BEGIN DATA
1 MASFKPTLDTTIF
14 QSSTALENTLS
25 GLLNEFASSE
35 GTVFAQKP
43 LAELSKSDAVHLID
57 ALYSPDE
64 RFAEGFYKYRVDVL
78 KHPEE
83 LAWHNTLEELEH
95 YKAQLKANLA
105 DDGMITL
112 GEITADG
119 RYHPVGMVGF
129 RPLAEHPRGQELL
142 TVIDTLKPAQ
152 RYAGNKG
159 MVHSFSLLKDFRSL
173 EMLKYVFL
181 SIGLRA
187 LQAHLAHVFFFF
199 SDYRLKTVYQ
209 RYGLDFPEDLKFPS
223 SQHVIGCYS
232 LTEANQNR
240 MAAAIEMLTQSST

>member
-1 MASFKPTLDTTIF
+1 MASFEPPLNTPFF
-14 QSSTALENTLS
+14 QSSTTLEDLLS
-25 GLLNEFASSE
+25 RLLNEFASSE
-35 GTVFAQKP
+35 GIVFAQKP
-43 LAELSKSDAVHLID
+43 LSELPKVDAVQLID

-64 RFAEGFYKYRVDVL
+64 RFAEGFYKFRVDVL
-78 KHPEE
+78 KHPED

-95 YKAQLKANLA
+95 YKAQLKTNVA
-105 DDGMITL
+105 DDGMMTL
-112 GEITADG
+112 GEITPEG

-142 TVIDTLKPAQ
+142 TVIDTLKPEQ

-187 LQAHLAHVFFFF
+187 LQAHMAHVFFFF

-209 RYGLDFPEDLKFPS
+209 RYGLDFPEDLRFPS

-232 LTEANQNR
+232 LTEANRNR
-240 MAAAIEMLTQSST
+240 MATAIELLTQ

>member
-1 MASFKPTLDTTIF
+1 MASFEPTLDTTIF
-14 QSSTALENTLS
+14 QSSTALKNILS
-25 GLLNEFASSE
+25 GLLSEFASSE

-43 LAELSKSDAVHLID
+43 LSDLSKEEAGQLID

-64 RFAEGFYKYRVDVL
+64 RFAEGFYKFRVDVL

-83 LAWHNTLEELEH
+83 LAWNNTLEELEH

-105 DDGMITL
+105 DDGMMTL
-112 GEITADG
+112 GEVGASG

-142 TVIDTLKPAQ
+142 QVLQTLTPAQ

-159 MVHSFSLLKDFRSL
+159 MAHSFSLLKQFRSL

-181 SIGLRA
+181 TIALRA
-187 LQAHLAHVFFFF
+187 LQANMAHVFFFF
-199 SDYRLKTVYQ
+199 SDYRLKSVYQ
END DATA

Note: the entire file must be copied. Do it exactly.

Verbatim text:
1 MASFKPTLDTTIF
14 QSSTALENTLS
25 GLLNEFASSE
35 GTVFAQKP
43 LAELSKSDAVHLID
57 ALYSPDE
64 RFAEGFYKYRVDVL
78 KHPEE
83 LAWHNTLEELEH
95 YKAQLKANLA
105 DDGMITL
112 GEITADG
119 RYHPVGMVGF
129 RPLAEHPRGQELL
142 TVIDTLKPAQ
152 RYAGNKG
159 MVHSFSLLKDFRSL
173 EMLKYVFL
181 SIGLRA
187 LQAHLAHVFFFF
199 SDYRLKTVYQ
209 RYGLDFPEDLKFPS
223 SQHVIGCYS
232 LTEANQNR
240 MAAAIEMLTQSST

>member
-1 MASFKPTLDTTIF
+1 MASFEPPLNTPFF
-14 QSSTALENTLS
+14 QSSTTLEDLLS
-25 GLLNEFASSE
+25 RLLNEFASSE
-35 GTVFAQKP
+35 GIVFAQKP
-43 LAELSKSDAVHLID
+43 LSELPKVDAVQLID

-64 RFAEGFYKYRVDVL
+64 RFAEGFYKFRVDVL
-78 KHPEE
+78 KHPED

-95 YKAQLKANLA
+95 YKAQLKTNVA
-105 DDGMITL
+105 DDGMMTL
-112 GEITADG
+112 GEITPEG

-142 TVIDTLKPAQ
+142 TVIDTLKPEQ

-187 LQAHLAHVFFFF
+187 LQAHMAHVFFFF

-209 RYGLDFPEDLKFPS
+209 RYGLDFPEDLRFPS

-232 LTEANQNR
+232 LTEANRNR
-240 MAAAIEMLTQSST
+240 MATAIELLTQ

>member
-1 MASFKPTLDTTIF
+1 MASFEPTLDTTIF
-14 QSSTALENTLS
+14 QSSTALKNILS
-25 GLLNEFASSE
+25 GLLSEFASSE

-43 LAELSKSDAVHLID
+43 LSDLSKEEAGQLID

-64 RFAEGFYKYRVDVL
+64 RFAEGFYKFRVDVL

-83 LAWHNTLEELEH
+83 LAWNNTLEELEH

-105 DDGMITL
+105 DDGMMTL
-112 GEITADG
+112 GEVGASG

-142 TVIDTLKPAQ
+142 QVLQTLTPAQ

-159 MVHSFSLLKDFRSL
+159 MAHSFSLLKQFRSL

-181 SIGLRA
+181 TIALRA
-187 LQAHLAHVFFFF
+187 LQANMAHVFFFF
-199 SDYRLKTVYQ
+199 SDYRLKSVYQ